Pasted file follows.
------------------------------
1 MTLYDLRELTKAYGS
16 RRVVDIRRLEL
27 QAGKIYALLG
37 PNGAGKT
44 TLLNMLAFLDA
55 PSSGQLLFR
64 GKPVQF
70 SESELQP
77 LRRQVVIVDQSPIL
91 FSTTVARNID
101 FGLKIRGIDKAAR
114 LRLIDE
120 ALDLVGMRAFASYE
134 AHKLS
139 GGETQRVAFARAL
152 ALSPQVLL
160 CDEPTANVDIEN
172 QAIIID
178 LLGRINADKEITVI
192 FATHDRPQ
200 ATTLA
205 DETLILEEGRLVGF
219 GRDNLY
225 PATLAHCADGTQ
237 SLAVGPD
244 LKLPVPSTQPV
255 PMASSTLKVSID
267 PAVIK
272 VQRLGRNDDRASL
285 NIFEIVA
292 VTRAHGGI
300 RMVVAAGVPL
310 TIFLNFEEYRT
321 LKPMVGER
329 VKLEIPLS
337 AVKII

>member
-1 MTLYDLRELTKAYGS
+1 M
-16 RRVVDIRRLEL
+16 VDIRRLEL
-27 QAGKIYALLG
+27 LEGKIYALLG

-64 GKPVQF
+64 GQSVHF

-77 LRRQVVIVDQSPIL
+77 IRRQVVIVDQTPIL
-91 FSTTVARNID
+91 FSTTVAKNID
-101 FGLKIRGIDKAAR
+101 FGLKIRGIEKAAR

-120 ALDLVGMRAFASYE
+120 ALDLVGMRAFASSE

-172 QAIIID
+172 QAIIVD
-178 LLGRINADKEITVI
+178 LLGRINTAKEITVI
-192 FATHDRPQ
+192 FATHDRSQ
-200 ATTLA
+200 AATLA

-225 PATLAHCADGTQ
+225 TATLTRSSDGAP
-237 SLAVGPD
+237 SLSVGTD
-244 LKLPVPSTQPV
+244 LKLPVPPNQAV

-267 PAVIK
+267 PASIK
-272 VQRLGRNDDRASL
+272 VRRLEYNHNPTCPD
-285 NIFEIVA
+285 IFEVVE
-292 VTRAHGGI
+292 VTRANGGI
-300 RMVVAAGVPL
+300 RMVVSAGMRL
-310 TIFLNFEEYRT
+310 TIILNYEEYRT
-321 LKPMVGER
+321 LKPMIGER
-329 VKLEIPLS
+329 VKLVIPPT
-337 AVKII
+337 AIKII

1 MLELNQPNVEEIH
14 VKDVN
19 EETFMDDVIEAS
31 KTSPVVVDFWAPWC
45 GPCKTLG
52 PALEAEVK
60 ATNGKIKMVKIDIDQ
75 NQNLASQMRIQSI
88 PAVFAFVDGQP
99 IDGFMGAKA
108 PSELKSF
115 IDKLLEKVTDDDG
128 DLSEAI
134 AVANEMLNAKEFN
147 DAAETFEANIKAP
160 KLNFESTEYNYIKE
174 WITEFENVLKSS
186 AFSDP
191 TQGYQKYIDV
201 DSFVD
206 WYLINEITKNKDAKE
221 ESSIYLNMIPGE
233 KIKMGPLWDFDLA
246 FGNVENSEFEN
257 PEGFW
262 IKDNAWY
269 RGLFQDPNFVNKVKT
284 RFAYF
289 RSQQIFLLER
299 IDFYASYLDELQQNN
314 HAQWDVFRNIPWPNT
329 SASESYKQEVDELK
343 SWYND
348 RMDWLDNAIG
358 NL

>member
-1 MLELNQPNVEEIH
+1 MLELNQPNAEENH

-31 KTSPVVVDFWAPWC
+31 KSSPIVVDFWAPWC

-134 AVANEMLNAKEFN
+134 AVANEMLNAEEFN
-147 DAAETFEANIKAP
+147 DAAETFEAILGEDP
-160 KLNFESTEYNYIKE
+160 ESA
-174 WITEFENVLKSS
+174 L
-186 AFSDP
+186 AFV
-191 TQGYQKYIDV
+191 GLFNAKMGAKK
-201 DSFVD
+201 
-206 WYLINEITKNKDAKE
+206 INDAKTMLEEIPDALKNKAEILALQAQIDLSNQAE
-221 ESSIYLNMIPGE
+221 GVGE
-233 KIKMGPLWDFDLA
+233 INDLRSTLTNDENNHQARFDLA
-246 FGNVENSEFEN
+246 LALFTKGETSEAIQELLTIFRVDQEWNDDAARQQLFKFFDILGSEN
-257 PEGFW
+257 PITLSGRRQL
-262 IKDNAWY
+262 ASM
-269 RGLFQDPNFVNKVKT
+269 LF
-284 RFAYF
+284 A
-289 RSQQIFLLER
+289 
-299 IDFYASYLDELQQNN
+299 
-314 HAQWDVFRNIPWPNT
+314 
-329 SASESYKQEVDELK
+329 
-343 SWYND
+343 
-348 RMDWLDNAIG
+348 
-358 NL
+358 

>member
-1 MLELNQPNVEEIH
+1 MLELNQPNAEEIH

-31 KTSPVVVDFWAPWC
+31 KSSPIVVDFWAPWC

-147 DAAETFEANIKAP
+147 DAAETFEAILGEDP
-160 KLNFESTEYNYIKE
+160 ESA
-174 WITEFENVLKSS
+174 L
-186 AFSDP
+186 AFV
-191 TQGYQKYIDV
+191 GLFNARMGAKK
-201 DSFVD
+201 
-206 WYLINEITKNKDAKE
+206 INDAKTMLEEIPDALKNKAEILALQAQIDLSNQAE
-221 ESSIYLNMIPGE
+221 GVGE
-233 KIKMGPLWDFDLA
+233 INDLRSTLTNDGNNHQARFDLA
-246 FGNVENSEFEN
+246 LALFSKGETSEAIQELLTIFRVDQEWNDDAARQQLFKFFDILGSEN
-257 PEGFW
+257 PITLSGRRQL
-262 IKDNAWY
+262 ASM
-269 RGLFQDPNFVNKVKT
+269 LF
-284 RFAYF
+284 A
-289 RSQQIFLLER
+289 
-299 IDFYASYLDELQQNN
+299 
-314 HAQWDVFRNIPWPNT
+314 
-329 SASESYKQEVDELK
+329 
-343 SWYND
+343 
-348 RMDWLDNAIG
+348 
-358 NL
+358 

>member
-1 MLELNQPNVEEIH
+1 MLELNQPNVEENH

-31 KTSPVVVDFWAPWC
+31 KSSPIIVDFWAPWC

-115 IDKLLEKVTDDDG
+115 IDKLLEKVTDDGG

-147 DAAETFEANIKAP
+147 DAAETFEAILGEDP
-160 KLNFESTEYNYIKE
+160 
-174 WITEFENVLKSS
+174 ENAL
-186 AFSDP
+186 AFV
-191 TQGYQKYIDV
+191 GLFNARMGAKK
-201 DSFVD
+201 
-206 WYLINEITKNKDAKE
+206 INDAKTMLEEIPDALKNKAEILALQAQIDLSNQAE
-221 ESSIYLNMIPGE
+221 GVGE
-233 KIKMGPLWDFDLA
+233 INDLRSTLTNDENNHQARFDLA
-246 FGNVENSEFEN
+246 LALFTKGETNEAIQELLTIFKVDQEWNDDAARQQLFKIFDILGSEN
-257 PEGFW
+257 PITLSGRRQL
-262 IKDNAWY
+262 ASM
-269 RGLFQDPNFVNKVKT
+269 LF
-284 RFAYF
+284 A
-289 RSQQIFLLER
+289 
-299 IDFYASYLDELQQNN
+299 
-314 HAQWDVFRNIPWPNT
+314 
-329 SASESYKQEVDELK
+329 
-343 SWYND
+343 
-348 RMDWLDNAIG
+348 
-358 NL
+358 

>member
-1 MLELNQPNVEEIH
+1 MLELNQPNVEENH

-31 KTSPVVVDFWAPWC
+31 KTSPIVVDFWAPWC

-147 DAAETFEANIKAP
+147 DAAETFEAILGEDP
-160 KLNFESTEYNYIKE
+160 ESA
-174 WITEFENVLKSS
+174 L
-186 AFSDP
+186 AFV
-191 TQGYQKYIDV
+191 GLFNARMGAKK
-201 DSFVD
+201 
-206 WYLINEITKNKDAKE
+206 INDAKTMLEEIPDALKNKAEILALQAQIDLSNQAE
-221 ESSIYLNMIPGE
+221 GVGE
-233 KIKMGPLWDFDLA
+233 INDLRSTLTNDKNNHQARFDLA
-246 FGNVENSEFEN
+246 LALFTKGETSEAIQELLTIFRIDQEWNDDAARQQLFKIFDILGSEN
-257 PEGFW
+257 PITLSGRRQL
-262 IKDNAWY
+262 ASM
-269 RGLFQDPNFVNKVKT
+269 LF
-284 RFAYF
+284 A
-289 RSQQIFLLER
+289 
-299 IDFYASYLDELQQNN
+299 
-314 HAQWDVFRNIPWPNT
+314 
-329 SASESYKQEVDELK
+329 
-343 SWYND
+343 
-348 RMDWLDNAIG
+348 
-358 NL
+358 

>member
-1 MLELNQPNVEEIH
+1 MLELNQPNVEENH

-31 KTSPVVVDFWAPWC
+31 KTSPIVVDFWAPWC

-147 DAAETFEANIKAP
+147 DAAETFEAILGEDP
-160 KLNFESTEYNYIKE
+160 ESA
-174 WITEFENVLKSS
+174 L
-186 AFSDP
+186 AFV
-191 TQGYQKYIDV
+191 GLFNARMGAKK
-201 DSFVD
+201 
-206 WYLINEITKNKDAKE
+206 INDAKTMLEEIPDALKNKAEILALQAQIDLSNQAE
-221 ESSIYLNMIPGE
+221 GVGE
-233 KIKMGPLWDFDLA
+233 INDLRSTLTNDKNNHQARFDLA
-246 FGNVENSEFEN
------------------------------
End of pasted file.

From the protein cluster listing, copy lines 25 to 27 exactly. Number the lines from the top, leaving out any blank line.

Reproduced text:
237 SLAVGPD
244 LKLPVPSTQPV
255 PMASSTLKVSID